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Gyne Robot Surg > Volume 1(2); 2020 > Article
Chung: Asian Robotic Gynecology Congress 2019, moving closer to the goal
The Asian Robotic Gynecology Congress 2019 (ARGC 2019) was held at the Sheraton Seoul Palace Gangnam Hotel, Seoul, South Korea, from Thursday, October 24 to Friday, October 25, 2019.
ARGC 2019 was the fifth gathering since the Asian Society of Gynecological Robotic Surgery (ASGRS) held its first international academic conference in 2015, which was a joint event with other surgery departments. ARGC 2019 was the first academic congress on robotic surgery in obstetrics and gynecology to be held in Asia.
This conference facilitated active exchange of knowledge among 150 international surgeons and professors from 15 countries (Figs. 1, 2). Given this outreach, this solo international conference in robotic surgery in obstetrics and gynecology was a resounding success.
The number of participants and surgeons from different countries exceeded expectations. The conference hall was crowded from the morning of the first day, and the attendees’ enthusiasm for robotic surgery pervaded the huge conference hall. The sessions included high-quality lectures by leading surgeons, not only from Korea but all over the world. Given the interest and passion of the various surgeons in robotic surgery, this event was not simply an academic conference, but a place for the communication and exchange of opinions in an enabling atmosphere.


The first key lecture session on Day 1 concerned cervical cancer. The results of the Laparoscopic Approach to Cervical Cancer (LACC) trial published last year showed that various considerations exist with regard to minimally invasive cervical cancer surgery. Peter Lim of Nevada University, USA, gave a lecture on factors such as tumor size and spillage that could affect the outcome of robotic radical hysterectomies (Fig. 3). He also stated that much experience is required to evaluate minimally invasive radiological hysterectomies and achieve optimal results, and that the parametrium disconnection method and uterine manipulator appear to be involved in poor outcomes. Henrik Falconer of Karolinska University, Sweden, introduced the results of the Robot-assisted Approach to Cervical Cancer trial, an international multicenter randomized controlled trial that began in May 2019.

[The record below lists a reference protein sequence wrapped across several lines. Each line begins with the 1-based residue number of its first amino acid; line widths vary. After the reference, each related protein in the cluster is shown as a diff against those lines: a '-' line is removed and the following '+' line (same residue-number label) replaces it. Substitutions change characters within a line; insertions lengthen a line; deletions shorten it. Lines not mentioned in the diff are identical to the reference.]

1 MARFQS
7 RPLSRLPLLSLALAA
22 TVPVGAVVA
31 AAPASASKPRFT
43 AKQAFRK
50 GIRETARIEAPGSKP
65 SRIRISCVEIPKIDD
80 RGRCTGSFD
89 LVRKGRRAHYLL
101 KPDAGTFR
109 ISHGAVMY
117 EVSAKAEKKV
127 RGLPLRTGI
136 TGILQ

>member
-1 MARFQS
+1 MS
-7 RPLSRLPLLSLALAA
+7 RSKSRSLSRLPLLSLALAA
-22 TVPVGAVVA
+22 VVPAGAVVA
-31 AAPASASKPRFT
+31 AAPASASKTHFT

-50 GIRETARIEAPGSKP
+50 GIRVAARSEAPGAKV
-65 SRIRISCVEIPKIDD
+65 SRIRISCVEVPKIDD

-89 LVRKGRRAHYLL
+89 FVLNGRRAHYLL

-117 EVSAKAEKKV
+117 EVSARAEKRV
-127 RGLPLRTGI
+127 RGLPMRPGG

The second key lecture session included lectures by Xiaoming Guan of Baylor Medical School, USA, and Valero Gallotta, Italy, on the role of robotic surgery in endometriosis and the application of robotic surgery in the USA (Fig. 4). The discussion covered all aspects of endometriosis in elderly patients and stressed that multi-pronged approaches in robotic surgery can be safely applied.


The key lectures on Day 2 included sessions on the role and approach of robotic surgery in treating ovarian cancer and endometrial cancer as well as the future of ASGRS. Ovarian cancer surgery is known to pose some difficulties due to the limitations of the robot platform itself, because it requires extensive control. However, as developments continue to be made in minimally invasive surgery, robotic surgery is bound to play a crucial role in ovarian cancer treatment, and future discussions should focus on this topic.
Peter Lim and Valerio Gallotta shared their experiences, tips, and tricks for robotic surgery in primary and recurrent ovarian cancer. Various opinions were exchanged as to the fact that these techniques could be applied safely on selected patients. Henrik Falconer delivered a lecture on robotic surgery for high-risk endometrial cancer. He introduced robot-assisted laparoscopic surgery (RALS), which offers advantages in reducing the conversion rate of open laparotomies and the learning curve. He also lectured on the advantages of applying RALS to high-risk endometrial cancer, and the usefulness of sentinel lymph node biopsies in para-aortic lymph node resection.
In addition, the conference included lectures on the latest insights gained and tricks used by surgeons while performing robotic surgery in various gynecological cases, and active discussions took place freely in a congenial atmosphere of scientific inquiry. We were thus able to move closer to the goal we had envisaged for ARGC 2019. This conference showed me that interest in robot surgery in obstetrics and gynecology was high in Asia as well as Korea. I expect that the future holds some important developments in micro-invasive surgery and robotic surgery. I also felt a sense of pride because Korea's superior status in the field of robotic surgery was evident (Fig. 5).

Fig. 1.
Invited speakers together before gala dinner.
Fig. 2.
Invited speakers of special session for nurses.
Fig. 3.
Peter Lim, Center of Hope, Reno, Nevada, USA.
Fig. 4.
Valero Gallotta, Fondazione Policlinico Universitario "Agostino Gemelli", IRCCS, Università Cattolica del Sacro Cuore, Rome, Italy.
Fig. 5.
Asian Robotic Gynecology Congress 2019 Committee.


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